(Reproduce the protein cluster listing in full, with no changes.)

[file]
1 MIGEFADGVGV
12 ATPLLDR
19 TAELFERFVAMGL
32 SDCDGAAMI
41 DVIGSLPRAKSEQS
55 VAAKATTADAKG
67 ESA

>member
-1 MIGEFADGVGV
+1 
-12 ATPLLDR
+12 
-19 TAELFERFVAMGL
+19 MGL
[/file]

1 MIGEFADGVGV
12 ATPLLDR
19 TAELFERFVAMGL
32 SDCDGAAMI
41 DVIGSLPRAKSEQS
55 VAAKATTADAKG
67 ESA

>member
-1 MIGEFADGVGV
+1 
-12 ATPLLDR
+12 
-19 TAELFERFVAMGL
+19 MGL